By DJ Monk

Poster for The Stranglers' Back On The Tracks tourIt’s hard to believe that it’s only a week until The Stranglers head out on their annual trek around the highways and by-ways of the Über Kingdom of Rock ‘n’ Roll…

The ‘Back On The Tracks’ tour features a total of 19 gigs covering Northern Ireland, the Republic of Ireland, Scotland and England (unfortunately, there are no Welsh shows on this run – although they are playing Caerphilly Castle in July).

The first gig sees the band returning to the Ulster Hall in ÜR’s home city of Belfast next Thursday (28 February) for the second time in less than a year, and then heading south of the Irish border for a pre-Brexit appearance at Dublin’s historic Olympia Theatre the next evening (Friday 1 March). After a few days for travel, the next gig is in Scunthorpe in Lincolnshire – which no one can be sure if the band have ever played until now!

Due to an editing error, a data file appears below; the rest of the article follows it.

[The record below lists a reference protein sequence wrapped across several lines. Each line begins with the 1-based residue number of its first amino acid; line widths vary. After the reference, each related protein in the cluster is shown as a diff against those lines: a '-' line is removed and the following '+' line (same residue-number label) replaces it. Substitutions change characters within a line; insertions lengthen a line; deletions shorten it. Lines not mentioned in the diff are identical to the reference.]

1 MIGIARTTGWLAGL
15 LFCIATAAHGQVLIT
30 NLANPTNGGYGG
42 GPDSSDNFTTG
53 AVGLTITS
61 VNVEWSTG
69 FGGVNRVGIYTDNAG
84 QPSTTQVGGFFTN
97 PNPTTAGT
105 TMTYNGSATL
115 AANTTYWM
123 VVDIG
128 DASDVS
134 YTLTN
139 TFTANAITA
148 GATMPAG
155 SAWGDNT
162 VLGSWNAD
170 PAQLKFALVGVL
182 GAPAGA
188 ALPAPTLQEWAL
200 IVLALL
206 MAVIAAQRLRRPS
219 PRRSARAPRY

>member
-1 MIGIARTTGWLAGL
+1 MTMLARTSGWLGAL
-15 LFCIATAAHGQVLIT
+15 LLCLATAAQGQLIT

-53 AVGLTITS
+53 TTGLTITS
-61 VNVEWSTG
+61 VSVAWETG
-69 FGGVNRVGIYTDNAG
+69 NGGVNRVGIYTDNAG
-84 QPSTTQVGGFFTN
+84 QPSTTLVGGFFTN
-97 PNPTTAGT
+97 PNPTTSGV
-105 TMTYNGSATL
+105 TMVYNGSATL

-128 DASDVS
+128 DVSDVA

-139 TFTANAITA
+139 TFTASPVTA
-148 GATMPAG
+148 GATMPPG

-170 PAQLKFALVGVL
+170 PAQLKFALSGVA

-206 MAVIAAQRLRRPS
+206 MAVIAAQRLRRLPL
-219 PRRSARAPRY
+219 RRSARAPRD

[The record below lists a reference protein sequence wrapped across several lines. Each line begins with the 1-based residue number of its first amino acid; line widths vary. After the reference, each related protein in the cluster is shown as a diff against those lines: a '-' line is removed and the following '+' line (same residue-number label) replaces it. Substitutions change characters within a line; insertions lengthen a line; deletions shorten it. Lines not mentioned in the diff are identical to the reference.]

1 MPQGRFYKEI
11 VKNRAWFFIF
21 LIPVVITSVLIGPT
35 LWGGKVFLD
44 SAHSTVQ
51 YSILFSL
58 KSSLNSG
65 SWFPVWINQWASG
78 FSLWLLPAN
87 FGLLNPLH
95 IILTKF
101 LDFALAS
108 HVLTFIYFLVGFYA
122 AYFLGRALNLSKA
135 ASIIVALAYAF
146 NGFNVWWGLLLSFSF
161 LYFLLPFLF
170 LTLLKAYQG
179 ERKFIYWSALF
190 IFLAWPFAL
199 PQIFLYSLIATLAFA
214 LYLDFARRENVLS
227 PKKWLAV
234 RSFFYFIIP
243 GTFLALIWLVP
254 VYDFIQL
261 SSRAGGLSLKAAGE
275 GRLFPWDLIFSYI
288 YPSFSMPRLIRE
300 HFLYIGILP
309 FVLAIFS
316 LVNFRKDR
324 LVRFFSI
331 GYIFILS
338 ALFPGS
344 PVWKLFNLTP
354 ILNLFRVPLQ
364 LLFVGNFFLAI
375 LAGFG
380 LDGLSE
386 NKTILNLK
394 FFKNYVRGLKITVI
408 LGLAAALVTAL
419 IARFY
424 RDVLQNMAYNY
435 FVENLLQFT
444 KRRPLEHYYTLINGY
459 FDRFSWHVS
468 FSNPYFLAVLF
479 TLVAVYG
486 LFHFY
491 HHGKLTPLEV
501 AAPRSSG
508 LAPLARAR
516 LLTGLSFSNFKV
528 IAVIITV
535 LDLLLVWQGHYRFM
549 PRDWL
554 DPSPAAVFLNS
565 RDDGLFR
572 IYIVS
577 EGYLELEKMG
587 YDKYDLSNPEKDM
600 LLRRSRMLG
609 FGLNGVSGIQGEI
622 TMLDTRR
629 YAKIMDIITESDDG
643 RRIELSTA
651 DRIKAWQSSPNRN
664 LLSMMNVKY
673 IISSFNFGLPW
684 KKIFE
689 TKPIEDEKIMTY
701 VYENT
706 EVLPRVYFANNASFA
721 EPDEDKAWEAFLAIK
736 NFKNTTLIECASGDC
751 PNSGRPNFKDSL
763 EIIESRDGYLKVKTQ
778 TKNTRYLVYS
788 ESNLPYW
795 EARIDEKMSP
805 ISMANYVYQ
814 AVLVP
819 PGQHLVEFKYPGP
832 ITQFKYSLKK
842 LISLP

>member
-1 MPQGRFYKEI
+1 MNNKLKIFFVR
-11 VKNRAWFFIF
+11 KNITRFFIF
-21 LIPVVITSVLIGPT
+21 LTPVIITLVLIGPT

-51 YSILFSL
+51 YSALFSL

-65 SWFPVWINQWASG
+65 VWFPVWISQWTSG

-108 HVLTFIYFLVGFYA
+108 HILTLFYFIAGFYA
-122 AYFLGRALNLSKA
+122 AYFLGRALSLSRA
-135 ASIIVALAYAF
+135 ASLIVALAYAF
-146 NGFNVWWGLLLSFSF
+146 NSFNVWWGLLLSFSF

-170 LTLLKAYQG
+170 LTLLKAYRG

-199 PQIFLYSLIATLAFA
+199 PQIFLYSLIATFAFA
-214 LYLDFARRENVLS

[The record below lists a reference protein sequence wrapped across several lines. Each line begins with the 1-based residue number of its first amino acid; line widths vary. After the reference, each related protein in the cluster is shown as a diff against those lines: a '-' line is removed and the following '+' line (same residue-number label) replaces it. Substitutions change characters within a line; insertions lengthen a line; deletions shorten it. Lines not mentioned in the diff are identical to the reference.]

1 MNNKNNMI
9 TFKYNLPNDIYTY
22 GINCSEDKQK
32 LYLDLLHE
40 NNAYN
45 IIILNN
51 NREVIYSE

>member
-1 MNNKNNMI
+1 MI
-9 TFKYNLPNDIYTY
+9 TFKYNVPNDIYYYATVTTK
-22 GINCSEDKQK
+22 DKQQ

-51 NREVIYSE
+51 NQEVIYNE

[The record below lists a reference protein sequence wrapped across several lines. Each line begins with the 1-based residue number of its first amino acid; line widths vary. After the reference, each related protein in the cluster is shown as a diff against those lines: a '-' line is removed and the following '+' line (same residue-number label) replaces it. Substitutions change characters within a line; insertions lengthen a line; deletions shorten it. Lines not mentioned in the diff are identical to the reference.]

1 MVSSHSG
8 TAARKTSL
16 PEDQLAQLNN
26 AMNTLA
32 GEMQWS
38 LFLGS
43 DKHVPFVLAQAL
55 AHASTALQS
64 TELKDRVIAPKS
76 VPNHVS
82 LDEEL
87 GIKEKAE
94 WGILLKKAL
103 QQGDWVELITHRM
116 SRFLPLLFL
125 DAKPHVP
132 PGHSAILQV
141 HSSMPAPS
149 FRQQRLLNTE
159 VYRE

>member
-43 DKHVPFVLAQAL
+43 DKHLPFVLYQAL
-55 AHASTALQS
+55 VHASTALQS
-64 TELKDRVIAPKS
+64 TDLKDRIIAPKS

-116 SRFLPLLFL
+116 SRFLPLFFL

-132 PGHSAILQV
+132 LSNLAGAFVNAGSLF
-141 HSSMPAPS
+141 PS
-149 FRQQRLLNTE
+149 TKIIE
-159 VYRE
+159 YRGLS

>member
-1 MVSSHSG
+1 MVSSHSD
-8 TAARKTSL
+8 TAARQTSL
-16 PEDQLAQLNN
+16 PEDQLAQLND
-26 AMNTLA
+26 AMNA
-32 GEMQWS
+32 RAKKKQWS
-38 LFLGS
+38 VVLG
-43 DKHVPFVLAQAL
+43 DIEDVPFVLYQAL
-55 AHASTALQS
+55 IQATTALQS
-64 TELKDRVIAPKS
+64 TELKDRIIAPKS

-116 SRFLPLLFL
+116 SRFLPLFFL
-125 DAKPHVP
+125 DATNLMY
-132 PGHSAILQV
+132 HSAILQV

The itinerary then sees them heads north of the border for a trio of Scottish gigs, visiting Aberdeen, Dunfermline and Glasgow. The tour then visits a further 13 cities in England, including a hometown Guildford show on the Tuesday 19 March and the Brixton O2 Academy on Friday 22 March. Brighton is back on the itinerary for 2019, and there is also a visit to Bournemouth before the customary tour finale at O2 Apollo in Manchester on Saturday 30 March.

Special guests for all dates are Dr Feelgood.

Further dates are planned for July and August – including that Caerphilly Castle show and their first ever appearance at the Rebellion festival on 2 August – followed by a run of arena shows supporting Alice Cooper in October.

In a recent interview with the Belfast-based Irish News, bassist JJ Brunel revealed that a new Stranglers album is in the pipeline for 2019. The first hints were dropped during last year’s ‘The Definitive’ tour, when new song ‘Water’ was performed at several shows:

“We’ve been working on new material for a while now,” Brunel told interviewer David Roy.

“I think before we record it properly, we’re going to play some of it live. It’s cheaper when you actually do come to record [because] you know the pieces better. The problem with modern recording is that you’ve got so many different options that you lose a bit of discipline – you can put loads of different guitar or keyboard parts on, but when you come to play it live everyone only has two hands.”

You can read the full interview, in which Brunel also talks of his relationship with former frontman Hugh Cornwell and hits out at “punk nostalgia”, HERE.